The University of Limerick’s (UL) €8m city centre campus building is to undergo further works so materials containing asbestos can be removed from the site.
The works are part of a plan to bring the full building into use after a section was opened for the first time earlier this year.
Part of the building is used by students, staff, the local council and community groups, but the asbestos materials are in a section that is currently not in use, UL said.
Asbestos was also removed from the site in 2019 shortly after the former Dunnes Stores building was purchased.
The 1970s building was later mired in controversy after it emerged UL had no record of an independent valuation of the site before acquiring it, raising questions about due diligence.
Documents show the university is to hire contractors to remove more materials containing asbestos following a survey of the site completed last month.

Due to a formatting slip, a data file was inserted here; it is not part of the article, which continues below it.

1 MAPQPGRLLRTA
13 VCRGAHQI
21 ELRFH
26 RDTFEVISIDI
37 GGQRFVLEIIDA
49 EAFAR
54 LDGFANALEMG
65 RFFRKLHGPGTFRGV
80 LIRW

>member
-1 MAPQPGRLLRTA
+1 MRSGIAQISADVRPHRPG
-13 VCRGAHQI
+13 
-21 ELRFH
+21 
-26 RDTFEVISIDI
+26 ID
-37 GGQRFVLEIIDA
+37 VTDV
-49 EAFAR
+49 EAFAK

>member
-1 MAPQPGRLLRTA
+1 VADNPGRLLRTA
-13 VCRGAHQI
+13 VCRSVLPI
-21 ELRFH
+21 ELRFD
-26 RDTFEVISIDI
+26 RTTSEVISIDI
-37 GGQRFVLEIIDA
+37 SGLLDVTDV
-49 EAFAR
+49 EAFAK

The works will see a “suspended ceiling and associated grid system” designed for the old shop removed, along with mechanical and electrical services located in the ceiling.
“Asbestos insulating board” will be taken out from areas previously used as a staff canteen, offices, corridors and from around a burner unit and boilers.
A “red putty containing asbestos” needs to be removed from old air ducting, while floor tiles and a “bitumen adhesive containing asbestos” will be removed from an old butchers shop area, corridors, an old staff entrance, emergency stairwells and offices.
Meanwhile asbestos was also uncovered in areas around pipework and fixtures for generators, boilers and toilets.
While some of the materials found in the ceilings were considered to pose a “medium risk” according to the survey, most of the materials were rated “very low risk”.
A spokeswoman for the university said the redevelopment of the building, which included the commissioning of an external painted mural, “is a key project for the revitalisation of the city”. A master plan to develop the building further is being worked on with Limerick City and County Council.
“Meanwhile, proposals from the campus community are currently being considered for further interim use of the building while the master planning takes place,” she said.